The first association of a special gem with each month was recorded in the Bible. Exodus 28 and 39 describe how, in 1250 BC, Moses made a breastplate for the High Priest of the Hebrews according to instructions he received during 40 days in the mountains. The breastplate featured twelve gems which were later linked with the signs of the zodiac and, later still, associated with the months in the year.
The breastplate is described as being square with four rows of precious stones. In the first row there was a ruby, a topaz and a beryl; in the second row a turquoise, a sapphire and an emerald; in the third row a jacinth, an agate and an amethyst; in the fourth row a chrysolite, an onyx and a jasper. Mounted in gold filigree settings, each of the twelve stones - one for each of the names of the sons of Israel - was engraved like a seal with the name of one of the twelve tribes.
The two birthstones for August are Peridot and Sardonyx.
Peridot is a gem-quality transparent variety of olivine, a mineral composed of magnesium-iron silicates. The colour of olivine ranges from olive to lime green, sometimes with a brownish tinge. The green colour is due to the presence of iron, while the brownish tinge indicates a higher iron content. Since ancient times peridot has been regarded as the symbol of the sun. The Greeks believed that it brought royal dignity upon its wearer. During the Middle Ages, peridot was pierced, strung on the hair of an ass and attached to the left arm to ward off evil spirits. The Crusaders thought that peridots were emeralds and brought them back to Europe where they were featured as ornaments in churches. In Hawaii, peridot symbolizes the tears of Pele, the goddess of fire and volcanoes, because it is a gemstone that forms deep inside the earth and is brought to the surface by volcanic eruptions.
Peridot is said to host magical powers and healing properties, protecting against nightmares and bringing the wearer power, influence, and a wonderful year. Today peridot is predominantly sourced from Arizona, China, Myanmar, and Pakistan.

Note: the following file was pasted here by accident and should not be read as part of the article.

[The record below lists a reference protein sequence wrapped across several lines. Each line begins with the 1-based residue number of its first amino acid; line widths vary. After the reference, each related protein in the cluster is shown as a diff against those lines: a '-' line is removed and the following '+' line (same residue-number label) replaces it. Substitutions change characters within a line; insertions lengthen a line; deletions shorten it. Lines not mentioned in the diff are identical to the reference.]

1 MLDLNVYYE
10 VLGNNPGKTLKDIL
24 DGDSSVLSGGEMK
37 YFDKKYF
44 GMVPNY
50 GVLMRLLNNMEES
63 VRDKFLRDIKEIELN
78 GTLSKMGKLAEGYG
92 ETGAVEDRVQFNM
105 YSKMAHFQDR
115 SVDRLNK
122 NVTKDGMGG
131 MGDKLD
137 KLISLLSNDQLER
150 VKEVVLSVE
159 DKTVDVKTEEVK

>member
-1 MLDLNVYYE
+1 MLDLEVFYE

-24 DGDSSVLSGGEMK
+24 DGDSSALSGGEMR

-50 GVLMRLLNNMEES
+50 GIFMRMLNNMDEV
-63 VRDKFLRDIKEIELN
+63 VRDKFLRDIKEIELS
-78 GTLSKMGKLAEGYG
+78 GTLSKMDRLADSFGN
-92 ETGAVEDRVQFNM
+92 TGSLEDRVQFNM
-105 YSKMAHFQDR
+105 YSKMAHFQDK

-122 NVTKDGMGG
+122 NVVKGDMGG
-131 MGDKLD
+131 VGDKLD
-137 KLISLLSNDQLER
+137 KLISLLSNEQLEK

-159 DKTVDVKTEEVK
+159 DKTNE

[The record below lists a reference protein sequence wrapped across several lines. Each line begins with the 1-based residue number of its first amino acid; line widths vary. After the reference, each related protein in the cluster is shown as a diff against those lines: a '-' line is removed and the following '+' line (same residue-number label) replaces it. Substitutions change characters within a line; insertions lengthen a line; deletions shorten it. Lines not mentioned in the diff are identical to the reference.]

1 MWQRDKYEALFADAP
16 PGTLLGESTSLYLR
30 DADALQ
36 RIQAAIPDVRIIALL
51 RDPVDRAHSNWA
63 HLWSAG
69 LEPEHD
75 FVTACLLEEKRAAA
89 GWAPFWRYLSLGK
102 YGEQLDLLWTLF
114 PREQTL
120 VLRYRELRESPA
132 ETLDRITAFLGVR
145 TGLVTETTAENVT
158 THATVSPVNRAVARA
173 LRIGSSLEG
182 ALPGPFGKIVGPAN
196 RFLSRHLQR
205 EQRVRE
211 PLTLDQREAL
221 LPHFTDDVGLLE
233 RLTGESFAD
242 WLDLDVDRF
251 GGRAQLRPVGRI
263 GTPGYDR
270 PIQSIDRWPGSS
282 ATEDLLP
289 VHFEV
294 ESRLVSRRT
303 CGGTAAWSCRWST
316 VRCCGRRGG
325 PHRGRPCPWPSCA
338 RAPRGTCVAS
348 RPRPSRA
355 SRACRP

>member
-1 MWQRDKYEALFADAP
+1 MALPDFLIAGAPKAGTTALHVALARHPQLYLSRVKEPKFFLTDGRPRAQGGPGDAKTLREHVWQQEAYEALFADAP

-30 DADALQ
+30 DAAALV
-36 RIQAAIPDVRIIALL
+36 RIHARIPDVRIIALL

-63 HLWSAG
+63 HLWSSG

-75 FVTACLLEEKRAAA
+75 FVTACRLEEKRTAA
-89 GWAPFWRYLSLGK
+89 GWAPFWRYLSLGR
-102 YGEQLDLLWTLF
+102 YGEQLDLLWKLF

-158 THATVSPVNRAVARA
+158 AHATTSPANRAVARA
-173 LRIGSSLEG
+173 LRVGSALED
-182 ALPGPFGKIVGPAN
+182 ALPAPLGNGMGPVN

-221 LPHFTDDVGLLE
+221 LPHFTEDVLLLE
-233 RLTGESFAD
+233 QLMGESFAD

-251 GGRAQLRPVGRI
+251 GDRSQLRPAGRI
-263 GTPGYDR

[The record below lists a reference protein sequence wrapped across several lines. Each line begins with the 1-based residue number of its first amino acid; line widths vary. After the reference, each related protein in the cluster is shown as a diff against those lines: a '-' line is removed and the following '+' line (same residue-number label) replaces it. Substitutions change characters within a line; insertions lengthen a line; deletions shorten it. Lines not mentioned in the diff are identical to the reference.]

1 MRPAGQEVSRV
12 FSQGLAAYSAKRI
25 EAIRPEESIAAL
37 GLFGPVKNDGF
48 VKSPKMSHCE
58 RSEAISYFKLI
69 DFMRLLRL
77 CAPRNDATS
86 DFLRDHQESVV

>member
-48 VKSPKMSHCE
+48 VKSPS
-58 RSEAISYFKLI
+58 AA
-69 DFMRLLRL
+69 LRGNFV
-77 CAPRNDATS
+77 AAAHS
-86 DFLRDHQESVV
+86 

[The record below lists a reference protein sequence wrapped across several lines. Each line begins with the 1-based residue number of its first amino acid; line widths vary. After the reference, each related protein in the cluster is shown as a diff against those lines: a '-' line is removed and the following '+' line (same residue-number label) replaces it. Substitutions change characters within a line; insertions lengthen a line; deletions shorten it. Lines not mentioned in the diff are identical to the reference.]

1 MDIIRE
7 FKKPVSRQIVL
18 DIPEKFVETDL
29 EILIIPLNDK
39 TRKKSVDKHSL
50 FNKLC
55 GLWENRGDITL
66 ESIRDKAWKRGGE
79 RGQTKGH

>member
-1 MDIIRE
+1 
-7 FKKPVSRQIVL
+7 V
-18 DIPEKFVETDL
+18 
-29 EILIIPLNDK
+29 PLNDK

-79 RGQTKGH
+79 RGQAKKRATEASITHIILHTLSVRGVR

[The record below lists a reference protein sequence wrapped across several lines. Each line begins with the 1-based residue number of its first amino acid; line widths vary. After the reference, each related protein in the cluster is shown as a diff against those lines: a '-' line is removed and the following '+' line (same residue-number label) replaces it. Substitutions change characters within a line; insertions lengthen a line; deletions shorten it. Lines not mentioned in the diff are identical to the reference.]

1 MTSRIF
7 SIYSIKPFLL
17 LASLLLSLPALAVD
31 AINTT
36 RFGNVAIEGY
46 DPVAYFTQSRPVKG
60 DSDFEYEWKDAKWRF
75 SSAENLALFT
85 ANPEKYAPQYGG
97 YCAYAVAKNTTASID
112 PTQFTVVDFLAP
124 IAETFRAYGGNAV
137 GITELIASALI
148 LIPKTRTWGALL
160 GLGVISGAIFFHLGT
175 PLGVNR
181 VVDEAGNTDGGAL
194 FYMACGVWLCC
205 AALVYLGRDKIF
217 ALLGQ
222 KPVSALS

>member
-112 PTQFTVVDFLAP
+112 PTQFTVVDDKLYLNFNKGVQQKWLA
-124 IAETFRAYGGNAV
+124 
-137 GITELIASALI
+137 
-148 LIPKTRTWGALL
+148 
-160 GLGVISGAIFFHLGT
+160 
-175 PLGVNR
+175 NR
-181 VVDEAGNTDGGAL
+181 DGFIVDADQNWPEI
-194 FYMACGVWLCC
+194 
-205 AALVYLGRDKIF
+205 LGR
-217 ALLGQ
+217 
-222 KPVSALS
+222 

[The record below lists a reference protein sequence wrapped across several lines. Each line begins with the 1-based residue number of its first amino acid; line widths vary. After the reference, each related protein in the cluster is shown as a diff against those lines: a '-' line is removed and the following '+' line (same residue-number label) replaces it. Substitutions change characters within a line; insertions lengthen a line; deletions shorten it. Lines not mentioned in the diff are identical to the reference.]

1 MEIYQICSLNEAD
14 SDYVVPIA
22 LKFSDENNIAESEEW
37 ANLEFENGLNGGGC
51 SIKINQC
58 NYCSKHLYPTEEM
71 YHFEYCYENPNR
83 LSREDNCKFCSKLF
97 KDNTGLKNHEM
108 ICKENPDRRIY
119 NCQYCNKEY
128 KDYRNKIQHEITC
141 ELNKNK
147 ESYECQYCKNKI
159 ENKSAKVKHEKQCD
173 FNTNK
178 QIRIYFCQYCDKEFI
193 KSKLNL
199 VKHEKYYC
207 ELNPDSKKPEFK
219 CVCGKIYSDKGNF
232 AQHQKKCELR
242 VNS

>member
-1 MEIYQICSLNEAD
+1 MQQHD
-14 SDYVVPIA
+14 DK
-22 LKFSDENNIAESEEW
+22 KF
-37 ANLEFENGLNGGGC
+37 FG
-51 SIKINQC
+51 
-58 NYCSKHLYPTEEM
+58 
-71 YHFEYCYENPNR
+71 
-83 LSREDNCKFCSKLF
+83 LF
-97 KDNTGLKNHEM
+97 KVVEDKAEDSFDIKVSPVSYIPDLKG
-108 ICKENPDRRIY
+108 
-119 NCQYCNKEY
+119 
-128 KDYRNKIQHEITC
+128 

Peridot is associated with the heart and solar plexus chakras and helps to harmonise and activate them, integrating love and will. In crystal healing layouts it is a great stone for releasing pent up emotional pain or regret. As Robert Simmons so beautifully puts it: "These stones are little green nuggets of positive power. Their vibration brings an inner sense of warmth and well-being, like sunshine on a spring day."
Sardonyx is a variety of the silica mineral chalcedony. This kind of mineral contains translucent or opaque layers of tiny quartz fibres which form layers and produce a banded appearance. Sardonyx stones usually contain white and brownish-red bands. The word sardonyx is derived from the Greek, sard meaning “reddish brown,” and onyx meaning “veined gem.”
The stone was popular with the ancient Greeks and Romans who carried into battle talismans of sardonyx engraved with images of heroes like Mars, god of war, or Hercules. They believed these would bring courage and victory and ward off evil. During the Renaissance, sardonyx was believed to bring eloquence to the wearer and was highly valued by public speakers and orators.
Because of its attractive banding, sardonyx has long been used to fashion cameos (carved raised figures) and intaglios (the reverse of cameos). A relatively common and inexpensive gemstone, it was a favourite in ancient times. It was popular not only because it was attractive but also because it was widely available and, unlike precious stones like ruby or emerald, it was affordable for those who were not part of the wealthy elite.
The most attractive sardonyx specimens are found in India, but it is also mined in Czechoslovakia, Brazil, Uruguay, Germany and the USA.
Melody says sardonyx helps bring happiness in marriages, helps diminsh hesitation and provide courage, encourages self control and attracts friends and good fortune.